Day leave

Friday I attended Uni, as I had permission for day leave. Four hours worth of tutorials and a one hour lecture. It was difficult to remain focussed in parts of the day. I found myself anxious and overwhelmed in other parts; being in such a big space, all alone with so many people around in a place that holds sad memories for me. Almost in tears. It felt odd, almost surreal to be doing something so everyday, so ordinary in these circumstances. It was only a week ago I was waiting in the short stay unit of my local Emergency Department for a bed at the psych clinic.

I arrived back at H Clinic in the afternoon, and after dinner my nurse came to have a chat with me. I had told another nurse in the morning I was left feeling annoyed from the family meeting the previous night. I was questioned by my afternoon nurse about my feelings of anger. I told her of the situation with Dr T’s suggestion of my parents looking after my medication. She said that while she can see why I’m not happy with having my independence taken away, nurses and doctors have a ‘duty of care’, and they have to take into consideration how many times I’ve overdosed. According to her, overdosing on Pristiq can do more harm then something like paracetamol. Righto, why don’t I give her theory a good go then? She also enquired about how Uni went. The combination of how Uni had been, and more so the feeling that she, like everyone else, doesn’t understand where I’m coming from, left me in tears. She didn’t permit me to be left alone in my room to cry, and I was made to sit in the lounge, much to my resentment. I was asked “What’s the point in being in hospital?” if I’m going to cry alone in my room just like I would at home if upset. At that moment I would have liked nothing better than to shout and say, “Fine, I don’t want to be in freakin’ hospital then!”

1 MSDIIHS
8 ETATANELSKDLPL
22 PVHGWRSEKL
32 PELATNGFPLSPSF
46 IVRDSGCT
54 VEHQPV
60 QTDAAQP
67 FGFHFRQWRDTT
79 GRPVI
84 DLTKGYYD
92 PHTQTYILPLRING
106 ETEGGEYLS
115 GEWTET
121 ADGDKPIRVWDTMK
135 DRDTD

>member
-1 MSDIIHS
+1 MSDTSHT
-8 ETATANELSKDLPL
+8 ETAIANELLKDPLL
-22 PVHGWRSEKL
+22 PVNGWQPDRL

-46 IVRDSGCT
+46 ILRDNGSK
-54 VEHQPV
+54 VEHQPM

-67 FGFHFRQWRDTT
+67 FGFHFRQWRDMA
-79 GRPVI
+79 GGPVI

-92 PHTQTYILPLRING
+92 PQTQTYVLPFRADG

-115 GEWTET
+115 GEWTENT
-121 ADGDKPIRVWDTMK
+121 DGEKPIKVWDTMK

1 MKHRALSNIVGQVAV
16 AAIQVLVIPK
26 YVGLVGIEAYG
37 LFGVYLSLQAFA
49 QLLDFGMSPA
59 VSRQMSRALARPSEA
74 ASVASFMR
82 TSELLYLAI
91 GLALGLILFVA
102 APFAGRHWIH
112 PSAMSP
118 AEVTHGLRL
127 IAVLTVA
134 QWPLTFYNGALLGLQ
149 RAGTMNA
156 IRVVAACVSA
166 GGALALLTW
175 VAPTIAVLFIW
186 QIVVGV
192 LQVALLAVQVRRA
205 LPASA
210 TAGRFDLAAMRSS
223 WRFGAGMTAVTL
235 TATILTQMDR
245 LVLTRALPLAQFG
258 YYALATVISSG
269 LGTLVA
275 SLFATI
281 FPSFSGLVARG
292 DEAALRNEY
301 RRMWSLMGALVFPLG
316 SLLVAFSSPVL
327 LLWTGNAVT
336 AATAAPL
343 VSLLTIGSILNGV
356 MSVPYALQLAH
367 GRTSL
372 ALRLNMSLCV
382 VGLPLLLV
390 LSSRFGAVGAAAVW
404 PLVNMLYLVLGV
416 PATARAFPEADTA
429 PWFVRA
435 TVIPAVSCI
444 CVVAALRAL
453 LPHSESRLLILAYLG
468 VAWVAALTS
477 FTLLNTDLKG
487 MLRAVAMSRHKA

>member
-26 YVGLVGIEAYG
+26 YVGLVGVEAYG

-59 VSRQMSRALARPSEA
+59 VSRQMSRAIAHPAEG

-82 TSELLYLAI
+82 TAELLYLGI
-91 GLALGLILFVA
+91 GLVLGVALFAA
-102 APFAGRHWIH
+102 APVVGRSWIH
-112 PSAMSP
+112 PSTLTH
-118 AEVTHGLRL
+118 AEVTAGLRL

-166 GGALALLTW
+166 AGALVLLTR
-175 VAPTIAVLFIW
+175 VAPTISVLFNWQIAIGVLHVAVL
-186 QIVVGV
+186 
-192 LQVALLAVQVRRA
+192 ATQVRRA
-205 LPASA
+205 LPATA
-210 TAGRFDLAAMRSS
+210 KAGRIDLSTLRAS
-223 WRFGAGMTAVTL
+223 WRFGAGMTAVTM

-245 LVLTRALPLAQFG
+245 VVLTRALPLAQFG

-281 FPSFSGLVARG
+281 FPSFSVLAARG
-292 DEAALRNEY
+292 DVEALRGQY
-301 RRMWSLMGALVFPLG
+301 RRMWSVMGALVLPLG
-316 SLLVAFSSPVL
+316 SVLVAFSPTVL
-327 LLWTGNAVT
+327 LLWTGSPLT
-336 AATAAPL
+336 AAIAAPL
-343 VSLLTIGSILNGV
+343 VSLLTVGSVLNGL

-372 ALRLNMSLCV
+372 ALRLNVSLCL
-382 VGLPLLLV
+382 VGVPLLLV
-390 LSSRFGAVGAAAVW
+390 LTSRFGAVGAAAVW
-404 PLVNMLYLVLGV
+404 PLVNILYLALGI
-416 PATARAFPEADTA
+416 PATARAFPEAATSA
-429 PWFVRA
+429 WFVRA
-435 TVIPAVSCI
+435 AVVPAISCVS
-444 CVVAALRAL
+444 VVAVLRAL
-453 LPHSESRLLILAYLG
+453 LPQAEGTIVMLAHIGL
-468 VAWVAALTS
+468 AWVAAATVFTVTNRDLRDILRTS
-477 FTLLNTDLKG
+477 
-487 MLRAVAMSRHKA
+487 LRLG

I’ve noticed that in the private hospital, nurses expect more out of you. Generally because the patients here are not-as-sick as those you would find in a public ward. Over there, you could spend all day crying in your room, and none of the nurses would know, or care enough to try to get you out. I know, because that’s exactly what I did whilst there last December. It probably is a good thing the nurses here try to get you out of the room and doing something when you’re upset. But right now I’d prefer what the nurses at the public ward did- just go away and leave me alone!

The weekend was a bit of an improvement on the days prior. My roommate was discharged on Saturday morning so I’ve had the room to myself all weekend, much to my pleasure!

Bedroom- two beds in each

Our own TV in each room. The goodness of private hospitals.

On the weekend I had day leave and so I went out to dinner with my family on Saturday night and went home for a couple of hours on Sunday afternoon. When my parents came to pick me up on Saturday they brought over my mail, one of which was from the ambulance company. $778 per ambulance service. Thank goodness my private health insurance covers it. This one at least, as they only cover one ambulance trip per year. Can’t go overdosing and needing an ambulance again….or can’t go overdosing and letting someone know/find me again…ha…